I’m always very sad when the book I have high (or even moderate) expectations for, ends up being a complete miss. «Songs from the Deep» by Kelly Powell promised a dangerous world where sirens weren’t a myth but a reality that tourists from all over the world came to witness.
Instead of following this fantastical thread, Kelly Powell led the plot differently. It often felt like the author couldn’t decide what genre she wanted to write, and ended up mixing mystery, fantasy, historical fiction (??), romance and a love letter to music. In turn, I found my mind wandering from one plot element to another, not able to focus or care about any of them.
The sea holds many secrets.
Moira Alexander has always been fascinated by the deadly sirens who lurk along the shores of her island town. Even though their haunting songs can lure anyone to a swift and watery grave, she gets as close to them as she can, playing her violin on the edge of the enchanted sea. When a young boy is found dead on the beach, the islanders assume that he’s one of the sirens’ victims. Moira isn’t so sure.
Certain that someone has framed the boy’s death as a siren attack, Moira convinces her childhood friend, the lighthouse keeper Jude Osric, to help her find the real killer, rekindling their friendship in the process. With townspeople itching to hunt the sirens down, and their own secrets threatening to unravel their fragile new alliance, Moira and Jude must race against time to stop the killer before it’s too late—for humans and sirens alike.
Thank you Netgalley and Simon and Schuster Children’s Publishing, Margaret K. McElderry Books for a free ARC of this book in exchange for an honest review. All thoughts and opinions expressed herein are my own and not influenced by the company or its affiliates in any way.
Set in a small town on an island famous for the presence of sirens, in «Songs from the Deep» we meet Moira Alexander and Jude Osric in their quest of unraveling the ill plot against the sirens, and the townsfolk.
WHAT I LIKED:
1 – Kelly Powell’s lyrical writing style, combined with the small-town setting, created a very atmospheric story. Even though I DNF’d this book at 86%, it wasn’t all that bad. In fact, I really enjoyed how the author used writing style to set the mood, portray the feelings of the townsfolk, and show us the life on the island.
This was my first “siren” book, and I enjoyed the little facts thrown here and there that described the danger of living in such proximity to sirens, but also the need to protect them from us, humans. Moira’s father was one of the supporters of the siren killing ban. He helped to implement it, and see it followed by everyone on the island.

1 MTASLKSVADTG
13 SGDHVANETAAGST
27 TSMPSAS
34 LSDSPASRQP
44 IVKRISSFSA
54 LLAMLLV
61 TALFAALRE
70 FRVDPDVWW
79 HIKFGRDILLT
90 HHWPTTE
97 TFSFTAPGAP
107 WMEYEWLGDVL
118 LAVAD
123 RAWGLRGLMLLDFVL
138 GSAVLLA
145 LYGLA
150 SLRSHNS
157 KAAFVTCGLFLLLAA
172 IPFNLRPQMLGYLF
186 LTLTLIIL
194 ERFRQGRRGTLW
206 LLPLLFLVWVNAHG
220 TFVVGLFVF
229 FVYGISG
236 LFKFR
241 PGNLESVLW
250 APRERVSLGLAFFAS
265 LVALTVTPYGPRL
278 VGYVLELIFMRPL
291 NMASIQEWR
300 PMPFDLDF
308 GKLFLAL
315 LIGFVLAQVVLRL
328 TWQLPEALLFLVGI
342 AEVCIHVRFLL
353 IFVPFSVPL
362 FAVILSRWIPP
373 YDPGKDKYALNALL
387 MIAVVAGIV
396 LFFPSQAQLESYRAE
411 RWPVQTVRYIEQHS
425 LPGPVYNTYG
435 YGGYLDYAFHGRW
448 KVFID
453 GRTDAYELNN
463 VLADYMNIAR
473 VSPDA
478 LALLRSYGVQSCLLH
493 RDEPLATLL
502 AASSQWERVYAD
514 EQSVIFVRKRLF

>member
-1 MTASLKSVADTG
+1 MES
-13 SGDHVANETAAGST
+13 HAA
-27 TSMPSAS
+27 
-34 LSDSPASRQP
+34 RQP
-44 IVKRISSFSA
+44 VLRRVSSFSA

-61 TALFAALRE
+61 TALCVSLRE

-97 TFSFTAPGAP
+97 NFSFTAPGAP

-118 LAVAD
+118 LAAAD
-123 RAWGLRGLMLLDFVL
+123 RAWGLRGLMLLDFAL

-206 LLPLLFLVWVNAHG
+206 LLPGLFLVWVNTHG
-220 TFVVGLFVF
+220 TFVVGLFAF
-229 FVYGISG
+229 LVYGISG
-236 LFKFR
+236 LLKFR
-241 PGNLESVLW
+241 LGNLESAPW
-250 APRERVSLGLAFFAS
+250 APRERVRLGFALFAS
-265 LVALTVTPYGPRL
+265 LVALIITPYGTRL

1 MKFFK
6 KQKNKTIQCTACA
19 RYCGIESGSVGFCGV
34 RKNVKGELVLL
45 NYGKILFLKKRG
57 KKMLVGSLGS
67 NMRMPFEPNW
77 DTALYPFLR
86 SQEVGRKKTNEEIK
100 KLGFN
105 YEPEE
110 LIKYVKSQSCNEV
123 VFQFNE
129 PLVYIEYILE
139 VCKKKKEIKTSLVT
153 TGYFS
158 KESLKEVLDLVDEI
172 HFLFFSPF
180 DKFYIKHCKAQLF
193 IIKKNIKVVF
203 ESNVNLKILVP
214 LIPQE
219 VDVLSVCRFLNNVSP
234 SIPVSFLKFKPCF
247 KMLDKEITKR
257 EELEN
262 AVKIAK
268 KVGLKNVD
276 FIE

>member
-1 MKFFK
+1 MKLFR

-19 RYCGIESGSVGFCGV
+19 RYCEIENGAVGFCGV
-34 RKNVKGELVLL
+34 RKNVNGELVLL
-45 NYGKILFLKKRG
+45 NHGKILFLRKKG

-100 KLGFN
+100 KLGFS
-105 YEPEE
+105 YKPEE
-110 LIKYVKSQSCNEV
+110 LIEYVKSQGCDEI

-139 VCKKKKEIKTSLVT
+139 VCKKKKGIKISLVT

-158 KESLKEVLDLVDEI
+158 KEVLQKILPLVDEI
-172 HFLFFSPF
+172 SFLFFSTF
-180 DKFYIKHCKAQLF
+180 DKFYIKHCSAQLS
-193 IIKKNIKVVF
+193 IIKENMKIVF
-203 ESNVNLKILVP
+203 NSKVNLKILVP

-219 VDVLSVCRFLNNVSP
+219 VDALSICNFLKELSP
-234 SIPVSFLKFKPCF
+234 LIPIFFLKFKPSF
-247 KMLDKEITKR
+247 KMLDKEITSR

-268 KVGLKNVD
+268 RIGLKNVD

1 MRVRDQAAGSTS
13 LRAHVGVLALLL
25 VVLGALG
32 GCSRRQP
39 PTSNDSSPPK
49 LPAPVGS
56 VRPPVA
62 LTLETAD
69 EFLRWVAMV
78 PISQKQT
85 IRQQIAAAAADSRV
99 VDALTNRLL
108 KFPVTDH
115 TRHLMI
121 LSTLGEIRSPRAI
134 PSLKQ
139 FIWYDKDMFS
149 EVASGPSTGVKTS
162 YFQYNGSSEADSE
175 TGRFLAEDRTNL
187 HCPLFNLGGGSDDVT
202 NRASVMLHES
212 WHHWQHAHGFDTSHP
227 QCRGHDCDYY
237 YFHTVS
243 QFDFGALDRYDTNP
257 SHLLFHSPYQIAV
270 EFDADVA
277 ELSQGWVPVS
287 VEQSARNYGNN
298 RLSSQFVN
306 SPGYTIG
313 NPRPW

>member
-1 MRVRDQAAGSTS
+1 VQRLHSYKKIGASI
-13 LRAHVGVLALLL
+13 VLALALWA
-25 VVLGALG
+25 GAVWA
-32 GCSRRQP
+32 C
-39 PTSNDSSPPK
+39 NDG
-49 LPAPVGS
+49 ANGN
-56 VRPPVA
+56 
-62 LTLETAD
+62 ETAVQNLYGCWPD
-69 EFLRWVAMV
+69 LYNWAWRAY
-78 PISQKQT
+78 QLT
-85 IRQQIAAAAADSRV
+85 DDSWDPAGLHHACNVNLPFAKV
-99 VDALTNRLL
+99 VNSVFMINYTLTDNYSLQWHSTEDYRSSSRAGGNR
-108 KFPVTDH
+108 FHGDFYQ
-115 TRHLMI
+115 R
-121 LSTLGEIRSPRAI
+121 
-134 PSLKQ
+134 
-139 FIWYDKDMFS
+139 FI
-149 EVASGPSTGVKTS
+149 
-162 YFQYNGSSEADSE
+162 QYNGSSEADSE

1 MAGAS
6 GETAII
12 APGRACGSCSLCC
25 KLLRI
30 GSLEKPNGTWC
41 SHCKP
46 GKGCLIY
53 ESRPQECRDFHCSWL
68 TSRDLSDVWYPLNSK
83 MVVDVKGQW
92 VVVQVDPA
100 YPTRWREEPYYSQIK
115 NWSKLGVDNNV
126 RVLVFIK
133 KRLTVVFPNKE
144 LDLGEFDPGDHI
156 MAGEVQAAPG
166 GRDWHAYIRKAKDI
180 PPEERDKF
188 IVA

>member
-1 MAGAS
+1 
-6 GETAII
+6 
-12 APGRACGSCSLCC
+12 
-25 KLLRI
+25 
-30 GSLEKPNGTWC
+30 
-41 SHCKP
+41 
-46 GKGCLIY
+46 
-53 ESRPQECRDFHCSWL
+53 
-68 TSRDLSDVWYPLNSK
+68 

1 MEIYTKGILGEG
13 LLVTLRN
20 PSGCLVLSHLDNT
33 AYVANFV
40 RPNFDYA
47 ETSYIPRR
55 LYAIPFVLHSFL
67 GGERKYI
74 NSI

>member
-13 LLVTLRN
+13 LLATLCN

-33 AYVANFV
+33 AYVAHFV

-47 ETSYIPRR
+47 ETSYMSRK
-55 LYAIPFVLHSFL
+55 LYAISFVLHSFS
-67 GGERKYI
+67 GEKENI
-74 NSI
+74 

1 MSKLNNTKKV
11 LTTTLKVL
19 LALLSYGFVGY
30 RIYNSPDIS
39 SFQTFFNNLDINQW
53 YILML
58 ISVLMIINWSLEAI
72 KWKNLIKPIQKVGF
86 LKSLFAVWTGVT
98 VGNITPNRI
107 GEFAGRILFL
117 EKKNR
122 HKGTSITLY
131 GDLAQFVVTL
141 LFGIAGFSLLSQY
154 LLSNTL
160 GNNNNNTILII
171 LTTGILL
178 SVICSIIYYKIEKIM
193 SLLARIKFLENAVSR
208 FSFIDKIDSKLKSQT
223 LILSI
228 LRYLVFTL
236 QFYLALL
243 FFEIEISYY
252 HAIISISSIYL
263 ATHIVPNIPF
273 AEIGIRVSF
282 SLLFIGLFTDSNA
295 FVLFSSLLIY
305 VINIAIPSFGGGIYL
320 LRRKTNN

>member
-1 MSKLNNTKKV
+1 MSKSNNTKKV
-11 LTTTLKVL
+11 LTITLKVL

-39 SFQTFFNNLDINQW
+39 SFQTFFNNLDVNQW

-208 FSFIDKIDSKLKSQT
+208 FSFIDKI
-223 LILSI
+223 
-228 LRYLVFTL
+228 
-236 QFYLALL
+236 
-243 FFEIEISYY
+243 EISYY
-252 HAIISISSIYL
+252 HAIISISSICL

I wish Kelly Powell would have focused more on sirens, on the fantastical element and left the mystery and the romance in the background.
WHAT I DIDN’T LIKE:
1 – Despite the beautiful, lyrical writing, the plot and characters lacked purpose, which made it difficult to keep paying attention to the events in the book. «Songs from the Deep» is only 320 pages long, so I didn’t expect it to have so many unnecessary details. Especially the long paragraphs that described Moira’s violin, music, etc.
Halfway through the book I still didn’t see what the book was about. The sirens and the murder mystery seemed to come on and off focus, while we got excessive information about Moira’s whereabouts, Moira’s music, and Moira’s thoughts.
2 – Speaking about Moira, the book is written in the first person, and we read the story from her point of view. I expected to grow more and more attached to her as the story progressed, but somehow it had a different effect on me. In the beginning, I tried to like Moira, to understand what she was going through, but after many rude remarks and rather selfish acts, I gave up.
She was constantly rude to her mother, she was putting other people in danger, and the romance was (1) very convenient and predictable, but also (2) lacked the spark.
3 – The mystery murder wasn’t compelling enough to keep me reading. I should have DNF’d this book way earlier, but I made it to 86% and debated with myself for a couple of minutes if I should just read the final pages, find out the answer to the main question who did it and contentedly set it aside.
I wanted to… But I couldn’t.
Some GoodReads reviews were really positive, so I might go back and finish it at some point, but at the moment I will let it go to avoid driving myself into another reading slump.
As a result of my DNF, I didn’t rate the book. It was very slow, with a lot of irrelevant elements, and I wish I’d see in it more of positive things that people mentioned on GoodReads.